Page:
I am happy to say that a selection of my drawings of seriously wounded vets returning from the front lines of Afghanistan and Iraq, as well as a painting done for Broadway producer Jeffrey Richards, are also part of the Society exhibit that will run through January.
Well, that's what I wrote and, other than the closing sentence, that's pretty much what I had committed to memory for my acceptance speech. It was going to be a great night despite the head cold that I woke up with Friday morning. Chicken soup, vitamin C, lots of medicinal teas were keeping it in check. Two of our three sons, Alex, and Ben with his wife, Maggie, had come from California and Chicago to attend the event as well and it was a pleasure introducing them to Society and Drawger members during the refreshment hour. Even my younger brother, Dan, came into town for the event and he hates NYC. Terri, of course, looked great and holding court on her own.
Standing toward the front of the impressive crowd in the gallery, so that I wouldn't have to work my way through the sea of bodies when my name got called, I stood with family while Society president, Dennis Dittrich and our director, Anelle Miller, made the opening comments. Half listening while going over my speech, making last minute mental edits, I kept my eyes on the front stage. Anelle then made an announcement that the awards event would begin with the Hamilton King presentation. She described the history of the award, who Hamilton King was, the fact that it was a one time only presentation to an illustrator. The list was flashed on the screen of all the past recipients- an unmistakeable assembly of heavy hitters. I returned to the mental editing of my comments. Didn't want to make them too long but didn't want to forget anyone or anything that needed mention. Besides the extra time on the Hamilton King presentation would allow me to keep adjusting the sentences.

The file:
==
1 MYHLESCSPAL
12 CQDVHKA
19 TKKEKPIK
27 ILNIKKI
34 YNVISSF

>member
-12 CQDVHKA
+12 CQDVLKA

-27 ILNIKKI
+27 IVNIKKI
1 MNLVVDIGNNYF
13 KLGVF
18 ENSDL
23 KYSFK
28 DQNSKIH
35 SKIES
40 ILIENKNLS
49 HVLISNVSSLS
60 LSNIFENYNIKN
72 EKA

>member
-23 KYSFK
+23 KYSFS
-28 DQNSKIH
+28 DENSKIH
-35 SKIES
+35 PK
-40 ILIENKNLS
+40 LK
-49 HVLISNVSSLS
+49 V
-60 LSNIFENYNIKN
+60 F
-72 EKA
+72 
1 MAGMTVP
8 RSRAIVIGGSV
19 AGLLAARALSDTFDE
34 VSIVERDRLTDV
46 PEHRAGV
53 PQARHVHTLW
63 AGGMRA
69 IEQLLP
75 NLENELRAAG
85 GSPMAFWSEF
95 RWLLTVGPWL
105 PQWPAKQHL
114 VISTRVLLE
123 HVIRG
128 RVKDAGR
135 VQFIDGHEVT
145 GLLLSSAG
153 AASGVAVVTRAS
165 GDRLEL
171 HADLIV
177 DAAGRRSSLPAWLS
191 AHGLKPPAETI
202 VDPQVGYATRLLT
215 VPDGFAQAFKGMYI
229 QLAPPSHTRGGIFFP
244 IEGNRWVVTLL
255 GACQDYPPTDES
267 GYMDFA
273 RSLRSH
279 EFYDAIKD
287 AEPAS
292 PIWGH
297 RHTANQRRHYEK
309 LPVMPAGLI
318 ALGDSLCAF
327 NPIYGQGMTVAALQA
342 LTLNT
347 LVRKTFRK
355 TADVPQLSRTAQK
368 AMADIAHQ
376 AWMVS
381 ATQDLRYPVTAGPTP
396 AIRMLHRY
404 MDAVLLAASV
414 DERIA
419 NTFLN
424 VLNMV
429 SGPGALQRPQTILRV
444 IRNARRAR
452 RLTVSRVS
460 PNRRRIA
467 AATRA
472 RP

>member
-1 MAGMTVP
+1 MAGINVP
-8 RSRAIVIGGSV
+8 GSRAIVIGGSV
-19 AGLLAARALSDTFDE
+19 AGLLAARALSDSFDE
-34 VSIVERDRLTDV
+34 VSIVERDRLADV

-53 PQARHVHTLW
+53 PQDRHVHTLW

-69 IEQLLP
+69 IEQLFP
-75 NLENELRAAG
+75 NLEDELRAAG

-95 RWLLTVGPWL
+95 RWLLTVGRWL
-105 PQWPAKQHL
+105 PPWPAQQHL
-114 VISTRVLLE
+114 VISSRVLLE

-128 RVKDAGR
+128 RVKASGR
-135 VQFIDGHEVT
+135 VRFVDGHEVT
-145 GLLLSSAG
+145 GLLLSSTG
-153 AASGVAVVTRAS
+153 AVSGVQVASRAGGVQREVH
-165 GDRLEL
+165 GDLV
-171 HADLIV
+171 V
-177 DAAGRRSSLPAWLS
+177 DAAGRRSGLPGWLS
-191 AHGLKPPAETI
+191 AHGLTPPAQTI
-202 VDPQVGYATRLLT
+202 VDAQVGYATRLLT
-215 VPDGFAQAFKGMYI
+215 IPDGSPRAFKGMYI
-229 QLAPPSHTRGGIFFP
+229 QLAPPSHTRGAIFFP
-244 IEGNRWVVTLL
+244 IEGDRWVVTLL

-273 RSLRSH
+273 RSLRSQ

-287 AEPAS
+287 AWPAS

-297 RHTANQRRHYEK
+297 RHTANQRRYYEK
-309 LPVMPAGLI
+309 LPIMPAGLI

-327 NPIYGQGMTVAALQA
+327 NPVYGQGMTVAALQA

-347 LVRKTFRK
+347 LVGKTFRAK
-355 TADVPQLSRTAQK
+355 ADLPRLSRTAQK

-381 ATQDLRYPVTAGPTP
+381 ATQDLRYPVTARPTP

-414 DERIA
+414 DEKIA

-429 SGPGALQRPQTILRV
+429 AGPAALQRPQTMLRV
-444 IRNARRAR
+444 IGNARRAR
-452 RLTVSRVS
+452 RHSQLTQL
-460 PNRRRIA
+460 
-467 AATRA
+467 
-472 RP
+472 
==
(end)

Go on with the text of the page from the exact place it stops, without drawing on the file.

It really does happen. The same way everything goes into slow motion in a head on collision. I was probably half listening, at the very least, for 30 seconds to Anelles's introduction before my attention returned to some focus on the situation around me. Looking at the screen it occured to me that the name on the screen was mine. The flashing images were mine. Anelle was talking about me. It seemed that, in a break with protocol, it was decided not to inform me of the honor. Terri, my sons, Anelle, the Society staff, the voting members, had demonstrated incredible restraint in not letting me in on the decision.
"Oh Lord I am not worthy..."